posted by Mr.Encyclopedia at 4:39 PM on June 14 [1 favorite]


Hrn-nnNNRRrrrrr!

As the proud product of a suburban American elementary school, I was subjected to a wide variety of Samuel Clemens (Clemenses? Samuels Clemens?) in my youth. There were animated Samuel Clemens, claymation Samuel Clemens, folksy re-enactors on classroom VHS and full fledged field trip community theater impersonators. I've seen some pretty lousy Twain in my day, but this fucking guy, ugh, this fucking guy. The makeup is awkward and creepy, the accent sounds like he's gnawing on the inside of his cheek, and that goddamn obnoxious nerd-grunt is just. the. worst. I'm just going to flat out say it: I think this is hands down the worst Samuel Clemens I've ever seen.

And yet: he's only the second-worst Samuel Clemens to appear on Star Trek. How can I resolve this apparent paradox? Tune in next episode!
posted by phooky at 5:45 PM on June 14 [3 favorites]


phooky, I agree with you. Jerry Hardin makes Clemens sound like Yosemite Sam.
posted by zadcat at 8:16 PM on June 14 [1 favorite]


My one gripe--and I'm probably in the minority here--is that I wasn't crazy about Jerry Hardin's Mark Twain.

The problem with anyone playing Mark Twain is that they will immediately be compared to Hal Holbrook's characterization of Twain (first performed in 1954!), which is a no-win situation for a performer. The expectation from the audience will always be for one to perform a clone of Holbrook's Twain, as that has been ensconced in the hivemind as the ur-Twain. So, you kind of have to hit certain marks to assure the audience you're doing "Twain", which tends to shove your performance into near-over-the-top territory.
posted by Thorzdad at 4:47 AM on June 15 [2 favorites]


Ah, yes, when "Trek goes back in time to San Francisco" was still a baby trope.

In my mind this two parter gets linked to Yesterday's Enterprise, and not just because they're both time shenanigans episodes. Specifically, the alternate timeline from Yesterday's Enterprise, had it not been resolved by sending the Ent-C back, would not have been likely to have resulted in Data ever being sent to Guinan's past with the crew following to find him. So Guinan's sense of the altered timeline being wrong would have been partially informed by that memory.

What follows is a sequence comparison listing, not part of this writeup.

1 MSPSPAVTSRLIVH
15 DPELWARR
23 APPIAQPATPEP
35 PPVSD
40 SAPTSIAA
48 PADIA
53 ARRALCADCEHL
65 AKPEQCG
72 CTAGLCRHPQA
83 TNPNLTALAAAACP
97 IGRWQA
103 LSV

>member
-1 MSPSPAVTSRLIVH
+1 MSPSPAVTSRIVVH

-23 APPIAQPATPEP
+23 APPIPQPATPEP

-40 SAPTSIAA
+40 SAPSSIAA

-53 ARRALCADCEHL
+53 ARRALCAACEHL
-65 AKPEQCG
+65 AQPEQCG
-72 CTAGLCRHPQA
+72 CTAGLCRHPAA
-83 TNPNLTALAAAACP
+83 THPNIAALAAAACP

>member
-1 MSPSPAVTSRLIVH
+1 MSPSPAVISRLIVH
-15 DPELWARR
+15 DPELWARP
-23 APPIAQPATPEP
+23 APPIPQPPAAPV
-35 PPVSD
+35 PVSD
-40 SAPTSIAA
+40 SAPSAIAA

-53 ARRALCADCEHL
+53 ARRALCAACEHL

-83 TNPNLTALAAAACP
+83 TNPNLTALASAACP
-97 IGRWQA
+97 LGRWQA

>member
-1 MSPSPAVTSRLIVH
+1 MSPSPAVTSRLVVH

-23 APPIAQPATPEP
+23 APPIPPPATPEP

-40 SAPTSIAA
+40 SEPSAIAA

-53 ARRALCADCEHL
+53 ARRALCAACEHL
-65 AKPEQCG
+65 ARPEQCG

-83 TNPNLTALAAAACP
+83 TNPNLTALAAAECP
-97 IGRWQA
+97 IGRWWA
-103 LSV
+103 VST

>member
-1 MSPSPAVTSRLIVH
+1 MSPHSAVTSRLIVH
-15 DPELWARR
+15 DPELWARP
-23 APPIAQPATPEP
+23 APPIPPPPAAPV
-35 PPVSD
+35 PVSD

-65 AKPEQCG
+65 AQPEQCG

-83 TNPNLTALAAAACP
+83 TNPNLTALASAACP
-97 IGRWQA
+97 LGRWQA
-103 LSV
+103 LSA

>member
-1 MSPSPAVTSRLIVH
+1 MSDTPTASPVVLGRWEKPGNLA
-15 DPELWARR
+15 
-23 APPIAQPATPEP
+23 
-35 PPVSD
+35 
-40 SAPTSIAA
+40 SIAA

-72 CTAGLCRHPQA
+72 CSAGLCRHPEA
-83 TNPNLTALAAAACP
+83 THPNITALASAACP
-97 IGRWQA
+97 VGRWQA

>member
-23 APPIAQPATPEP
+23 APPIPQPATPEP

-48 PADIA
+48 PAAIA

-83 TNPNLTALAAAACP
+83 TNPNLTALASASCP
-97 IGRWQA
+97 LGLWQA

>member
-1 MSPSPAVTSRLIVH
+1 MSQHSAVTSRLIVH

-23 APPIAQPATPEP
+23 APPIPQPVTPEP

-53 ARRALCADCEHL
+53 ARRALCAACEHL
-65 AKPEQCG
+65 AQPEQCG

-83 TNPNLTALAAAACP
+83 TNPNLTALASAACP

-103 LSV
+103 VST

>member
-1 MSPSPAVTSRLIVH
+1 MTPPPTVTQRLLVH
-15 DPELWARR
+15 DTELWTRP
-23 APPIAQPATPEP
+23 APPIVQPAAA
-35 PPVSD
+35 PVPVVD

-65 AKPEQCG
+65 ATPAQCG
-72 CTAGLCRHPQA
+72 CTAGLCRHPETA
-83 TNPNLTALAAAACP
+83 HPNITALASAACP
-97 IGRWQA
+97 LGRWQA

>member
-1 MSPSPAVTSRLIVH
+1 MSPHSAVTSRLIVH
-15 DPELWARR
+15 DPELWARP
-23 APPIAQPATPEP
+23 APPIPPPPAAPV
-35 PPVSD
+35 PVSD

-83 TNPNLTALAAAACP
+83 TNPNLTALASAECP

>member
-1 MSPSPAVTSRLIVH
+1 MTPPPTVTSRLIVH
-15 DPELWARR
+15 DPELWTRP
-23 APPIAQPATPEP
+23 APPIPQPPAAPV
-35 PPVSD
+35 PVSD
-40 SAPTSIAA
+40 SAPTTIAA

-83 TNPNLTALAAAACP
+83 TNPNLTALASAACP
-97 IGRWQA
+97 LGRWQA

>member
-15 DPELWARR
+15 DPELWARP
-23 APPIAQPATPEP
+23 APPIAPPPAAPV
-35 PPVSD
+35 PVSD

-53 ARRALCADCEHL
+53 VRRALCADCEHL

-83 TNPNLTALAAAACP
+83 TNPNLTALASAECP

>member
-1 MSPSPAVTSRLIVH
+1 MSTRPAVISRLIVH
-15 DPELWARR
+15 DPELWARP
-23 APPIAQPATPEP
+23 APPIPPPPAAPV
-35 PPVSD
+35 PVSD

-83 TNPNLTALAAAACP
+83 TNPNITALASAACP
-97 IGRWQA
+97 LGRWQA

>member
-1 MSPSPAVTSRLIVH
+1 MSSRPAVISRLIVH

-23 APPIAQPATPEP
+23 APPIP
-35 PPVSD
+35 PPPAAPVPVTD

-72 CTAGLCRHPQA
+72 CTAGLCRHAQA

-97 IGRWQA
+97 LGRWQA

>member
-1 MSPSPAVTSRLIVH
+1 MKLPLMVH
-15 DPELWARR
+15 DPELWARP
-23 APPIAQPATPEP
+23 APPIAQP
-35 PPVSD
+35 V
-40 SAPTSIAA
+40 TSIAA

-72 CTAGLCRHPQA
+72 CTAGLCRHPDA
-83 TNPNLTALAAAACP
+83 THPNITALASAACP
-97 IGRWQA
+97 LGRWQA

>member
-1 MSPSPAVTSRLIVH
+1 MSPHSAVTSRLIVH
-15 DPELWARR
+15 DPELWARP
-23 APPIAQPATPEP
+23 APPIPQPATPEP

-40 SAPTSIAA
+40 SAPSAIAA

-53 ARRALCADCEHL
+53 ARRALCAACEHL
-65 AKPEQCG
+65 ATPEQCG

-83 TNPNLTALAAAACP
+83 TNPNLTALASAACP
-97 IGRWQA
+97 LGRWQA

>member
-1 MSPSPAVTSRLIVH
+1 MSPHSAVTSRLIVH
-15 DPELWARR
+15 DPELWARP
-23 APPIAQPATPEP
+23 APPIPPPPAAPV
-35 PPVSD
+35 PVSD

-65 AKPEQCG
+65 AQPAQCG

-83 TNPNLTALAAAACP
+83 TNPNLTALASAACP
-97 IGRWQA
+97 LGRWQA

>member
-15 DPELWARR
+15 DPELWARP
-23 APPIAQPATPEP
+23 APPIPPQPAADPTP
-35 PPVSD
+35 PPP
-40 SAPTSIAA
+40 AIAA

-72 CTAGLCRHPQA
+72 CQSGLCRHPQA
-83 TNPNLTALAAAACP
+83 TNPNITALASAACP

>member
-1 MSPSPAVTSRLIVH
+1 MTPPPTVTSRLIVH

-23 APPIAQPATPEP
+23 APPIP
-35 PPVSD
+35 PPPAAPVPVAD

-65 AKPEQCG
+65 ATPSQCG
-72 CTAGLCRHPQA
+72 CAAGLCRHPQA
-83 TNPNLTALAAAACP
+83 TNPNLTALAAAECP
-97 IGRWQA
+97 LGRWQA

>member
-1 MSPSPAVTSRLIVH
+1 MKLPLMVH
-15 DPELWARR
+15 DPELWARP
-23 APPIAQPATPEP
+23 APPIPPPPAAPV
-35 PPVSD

posted by radwolf76 at 4:54 AM on June 15 [3 favorites]


I find people's quibbles with this episode interesting. I liked it when it first aired and I still like it now. I'm not a huge fan of the aliens themselves, but the rest of it I like a lot.
posted by wierdo at 6:01 AM on June 15


So Guinan's sense of the altered timeline being wrong would have been partially informed by that memory.

That's a good point, she would have gone from "I'm on the Enterprise because I met Picard in the past and I know it's my destiny to be here" to "I don't know why I'm here at all this doesn't make sense" which IIRC is something she voices in Yesterday's Enterprise.
posted by Mr.Encyclopedia at 12:03 PM on June 15


It's interesting that Jerry Hardin turned this into a one man Twain show. He does such a good job I think I assumed it was Hal Holbrook playing Twain the first time I watched it.

I’ve always found it great that the other role genre fans know Hardin for is as Deep Throat in the first season of The X-Files. Holbrook of course played the Watergate Deep Throat in All The President’s Men. Weird. Eerie.